Just like woodcarving, sharpening the tools used in woodcarving could be considered an art form itself. There is a learning process and nothing replaces hands on practice to perfect the techniques. An old Dutch proverb reads " A handful of patience is worth more than a bushel of brains." Sharpening isn't rocket science but it is time consuming, especially with stones. Below is an overview of some of the tools needed for sharpening and just like woodcarving, there are instructional books available that give great advice.
Keeping your tools sharp is an essential part of woodcarving. Most tools you purchase from a woodcarving supply store will be sharp and ready to carve. If your tool is already sharp, then you might be able to get by with a strop and some abrasive for a while. Strops are typically made of leather on which you apply an abrasive. An abrasive is usually a fine metallic oxide of some sort that polishes the steel of your tool. These come is powdered form and in a solid stick. We prefer to use powders on flat strops and solids on power sharpening wheels or belts. A strop is a preventative maintenance tool for keeping a sharp knife sharp and you would routinely strop your tools while carving, or before and after to keep that keen edge. Anything other than the smallest of burs or imperfections would need to be taken to a grit product ( stone, diamond card, ceramic, etc.) to refinish the edge.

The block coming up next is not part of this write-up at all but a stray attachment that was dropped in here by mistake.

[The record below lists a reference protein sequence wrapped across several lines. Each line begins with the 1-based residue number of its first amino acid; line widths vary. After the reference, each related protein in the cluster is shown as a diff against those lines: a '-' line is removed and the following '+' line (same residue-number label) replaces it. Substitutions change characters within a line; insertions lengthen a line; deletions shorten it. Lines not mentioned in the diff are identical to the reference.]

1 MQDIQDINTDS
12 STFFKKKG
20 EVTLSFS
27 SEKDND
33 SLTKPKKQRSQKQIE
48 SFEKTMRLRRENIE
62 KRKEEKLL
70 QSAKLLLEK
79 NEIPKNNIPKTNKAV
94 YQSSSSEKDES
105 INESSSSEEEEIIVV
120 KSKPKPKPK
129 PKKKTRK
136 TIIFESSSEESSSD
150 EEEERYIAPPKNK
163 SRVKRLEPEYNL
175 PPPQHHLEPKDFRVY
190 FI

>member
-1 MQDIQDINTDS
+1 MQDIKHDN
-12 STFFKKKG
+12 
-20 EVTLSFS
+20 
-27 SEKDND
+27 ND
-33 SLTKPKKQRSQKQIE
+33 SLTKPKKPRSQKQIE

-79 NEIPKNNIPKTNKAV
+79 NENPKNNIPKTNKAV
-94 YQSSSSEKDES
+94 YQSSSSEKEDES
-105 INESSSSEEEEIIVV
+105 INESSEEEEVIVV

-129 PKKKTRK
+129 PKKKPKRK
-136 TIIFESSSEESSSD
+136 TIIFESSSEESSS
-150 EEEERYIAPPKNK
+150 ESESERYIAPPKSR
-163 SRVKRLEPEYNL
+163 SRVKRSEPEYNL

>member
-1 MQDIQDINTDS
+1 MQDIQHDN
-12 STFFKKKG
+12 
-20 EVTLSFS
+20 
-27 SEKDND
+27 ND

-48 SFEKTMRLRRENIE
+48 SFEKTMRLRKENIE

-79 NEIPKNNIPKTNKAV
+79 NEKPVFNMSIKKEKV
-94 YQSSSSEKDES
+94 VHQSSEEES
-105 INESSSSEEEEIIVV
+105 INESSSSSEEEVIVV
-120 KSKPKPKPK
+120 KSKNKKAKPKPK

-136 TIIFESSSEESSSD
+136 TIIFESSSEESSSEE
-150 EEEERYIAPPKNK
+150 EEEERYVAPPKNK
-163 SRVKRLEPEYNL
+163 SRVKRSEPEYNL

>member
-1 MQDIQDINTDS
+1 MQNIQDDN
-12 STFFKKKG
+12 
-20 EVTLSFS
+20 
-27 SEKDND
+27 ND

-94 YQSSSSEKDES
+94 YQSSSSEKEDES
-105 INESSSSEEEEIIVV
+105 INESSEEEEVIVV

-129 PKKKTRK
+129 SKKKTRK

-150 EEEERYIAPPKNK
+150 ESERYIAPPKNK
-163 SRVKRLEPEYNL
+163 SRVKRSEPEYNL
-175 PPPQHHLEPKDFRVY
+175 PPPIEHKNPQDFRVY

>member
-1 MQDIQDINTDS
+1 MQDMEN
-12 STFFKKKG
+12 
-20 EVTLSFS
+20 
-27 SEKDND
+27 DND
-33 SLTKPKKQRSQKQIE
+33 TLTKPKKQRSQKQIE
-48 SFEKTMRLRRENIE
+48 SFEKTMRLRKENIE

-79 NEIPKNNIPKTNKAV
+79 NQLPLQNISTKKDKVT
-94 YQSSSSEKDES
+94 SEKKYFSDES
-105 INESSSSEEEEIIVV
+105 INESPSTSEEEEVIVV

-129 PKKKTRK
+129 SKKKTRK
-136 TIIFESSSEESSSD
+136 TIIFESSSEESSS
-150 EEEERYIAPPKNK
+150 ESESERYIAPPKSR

When your tools need more attention than the strop can give, you'll need to sharpen them. Sharpening products, regardless of material, will come in different grits. These grits will range in anything from super fine to coarse. It's helpful to have a range of grits on which to sharpen your tools so that you can choose the right grit for the job. Minor burs may require some light work on a glassy smooth ceramic, where some heavier shaping will require a coarse stone whether it be natural stones or diamond products. You don't want to waste time by using the wrong stone for the task at hand.
Sharpening can be a time consuming process to get the desired effect. Remember, you're basically grinding steel with a rock. Power sharpening can speed up this process quite a bit. Rotary wheel systems have served us well and will take a tool from absolutely dull to a keen carving ready edge in a matter of minutes.
Techniques, angles, and all that is involved with sharpening with stones or with power is bit more than can be covered in a few paragraphs so be sure to check our sharpening section menu located on our home page for instructional books and all the sharpening products we have available.